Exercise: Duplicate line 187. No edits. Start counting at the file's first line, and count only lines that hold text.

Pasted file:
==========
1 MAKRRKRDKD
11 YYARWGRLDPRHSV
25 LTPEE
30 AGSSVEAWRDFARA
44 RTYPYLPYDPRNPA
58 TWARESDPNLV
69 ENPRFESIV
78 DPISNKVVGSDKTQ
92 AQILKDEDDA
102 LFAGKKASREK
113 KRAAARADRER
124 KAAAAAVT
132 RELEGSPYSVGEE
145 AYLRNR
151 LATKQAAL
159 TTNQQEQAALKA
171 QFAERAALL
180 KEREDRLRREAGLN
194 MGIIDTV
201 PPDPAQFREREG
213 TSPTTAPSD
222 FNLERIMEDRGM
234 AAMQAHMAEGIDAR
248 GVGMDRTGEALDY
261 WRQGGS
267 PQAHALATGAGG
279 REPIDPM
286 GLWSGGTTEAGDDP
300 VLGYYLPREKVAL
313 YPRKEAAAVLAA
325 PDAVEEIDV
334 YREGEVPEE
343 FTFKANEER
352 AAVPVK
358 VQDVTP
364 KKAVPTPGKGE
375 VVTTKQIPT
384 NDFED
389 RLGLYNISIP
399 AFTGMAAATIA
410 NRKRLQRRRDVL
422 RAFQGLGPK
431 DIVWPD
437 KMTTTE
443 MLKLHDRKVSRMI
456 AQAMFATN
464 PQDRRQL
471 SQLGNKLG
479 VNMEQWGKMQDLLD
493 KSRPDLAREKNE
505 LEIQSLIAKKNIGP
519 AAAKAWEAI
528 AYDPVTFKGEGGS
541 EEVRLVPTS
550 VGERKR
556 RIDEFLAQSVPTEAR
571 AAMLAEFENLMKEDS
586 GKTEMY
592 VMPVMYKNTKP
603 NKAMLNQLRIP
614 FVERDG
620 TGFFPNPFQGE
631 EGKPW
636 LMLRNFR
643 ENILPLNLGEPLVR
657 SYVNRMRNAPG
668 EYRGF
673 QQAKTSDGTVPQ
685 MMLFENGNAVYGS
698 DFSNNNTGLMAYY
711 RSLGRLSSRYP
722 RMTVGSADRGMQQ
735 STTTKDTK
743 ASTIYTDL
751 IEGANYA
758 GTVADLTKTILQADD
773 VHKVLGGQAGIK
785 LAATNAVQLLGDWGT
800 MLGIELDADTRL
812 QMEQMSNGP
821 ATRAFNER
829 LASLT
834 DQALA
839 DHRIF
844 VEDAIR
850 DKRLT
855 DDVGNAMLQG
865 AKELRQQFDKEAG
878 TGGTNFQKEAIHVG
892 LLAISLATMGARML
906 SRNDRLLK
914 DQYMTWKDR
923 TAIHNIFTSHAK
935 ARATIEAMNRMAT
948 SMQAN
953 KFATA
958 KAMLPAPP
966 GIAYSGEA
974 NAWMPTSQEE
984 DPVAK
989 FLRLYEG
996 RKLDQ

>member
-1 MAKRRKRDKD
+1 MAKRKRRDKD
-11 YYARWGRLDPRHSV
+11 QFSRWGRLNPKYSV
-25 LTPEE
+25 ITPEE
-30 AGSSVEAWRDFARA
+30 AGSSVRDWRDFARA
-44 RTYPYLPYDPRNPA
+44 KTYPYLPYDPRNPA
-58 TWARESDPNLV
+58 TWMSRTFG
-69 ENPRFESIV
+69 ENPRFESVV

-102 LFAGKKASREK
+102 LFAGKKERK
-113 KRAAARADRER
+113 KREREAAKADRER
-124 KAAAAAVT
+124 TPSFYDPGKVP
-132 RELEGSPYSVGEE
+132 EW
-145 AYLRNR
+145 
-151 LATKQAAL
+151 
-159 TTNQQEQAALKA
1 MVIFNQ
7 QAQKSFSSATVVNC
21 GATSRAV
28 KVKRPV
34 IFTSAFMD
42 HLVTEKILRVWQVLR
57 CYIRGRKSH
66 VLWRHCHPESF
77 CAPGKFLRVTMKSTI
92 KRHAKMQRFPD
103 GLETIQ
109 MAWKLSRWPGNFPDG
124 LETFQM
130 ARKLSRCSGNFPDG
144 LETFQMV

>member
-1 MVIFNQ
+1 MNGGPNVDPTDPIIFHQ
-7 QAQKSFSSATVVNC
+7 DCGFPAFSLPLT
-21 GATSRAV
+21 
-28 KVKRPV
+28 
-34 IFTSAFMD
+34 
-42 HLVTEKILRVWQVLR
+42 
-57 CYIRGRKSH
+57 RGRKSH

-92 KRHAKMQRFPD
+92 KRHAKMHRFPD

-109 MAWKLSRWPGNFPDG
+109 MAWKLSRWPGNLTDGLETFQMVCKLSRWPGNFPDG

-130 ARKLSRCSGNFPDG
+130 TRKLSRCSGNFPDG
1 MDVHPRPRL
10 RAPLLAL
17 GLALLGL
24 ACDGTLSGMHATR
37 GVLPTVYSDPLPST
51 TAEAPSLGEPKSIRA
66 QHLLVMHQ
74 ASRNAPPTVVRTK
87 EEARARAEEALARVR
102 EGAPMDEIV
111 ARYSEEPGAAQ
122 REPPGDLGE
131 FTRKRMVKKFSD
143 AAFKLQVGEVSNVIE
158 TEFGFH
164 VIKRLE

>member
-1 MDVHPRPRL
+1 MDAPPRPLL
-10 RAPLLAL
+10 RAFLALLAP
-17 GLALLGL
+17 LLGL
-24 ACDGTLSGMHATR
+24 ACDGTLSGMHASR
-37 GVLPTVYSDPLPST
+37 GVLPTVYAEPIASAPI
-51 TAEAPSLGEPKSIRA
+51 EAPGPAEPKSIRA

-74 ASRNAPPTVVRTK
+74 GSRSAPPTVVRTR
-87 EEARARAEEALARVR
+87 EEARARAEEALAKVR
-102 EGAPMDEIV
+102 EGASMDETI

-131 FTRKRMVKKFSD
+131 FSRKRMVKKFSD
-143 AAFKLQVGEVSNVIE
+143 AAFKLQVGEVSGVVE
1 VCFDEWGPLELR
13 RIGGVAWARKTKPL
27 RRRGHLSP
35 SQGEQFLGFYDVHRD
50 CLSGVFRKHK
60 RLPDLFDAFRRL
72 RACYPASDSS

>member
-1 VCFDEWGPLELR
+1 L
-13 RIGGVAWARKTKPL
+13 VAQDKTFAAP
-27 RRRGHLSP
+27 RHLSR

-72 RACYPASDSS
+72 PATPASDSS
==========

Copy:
+10 RAFLALLAP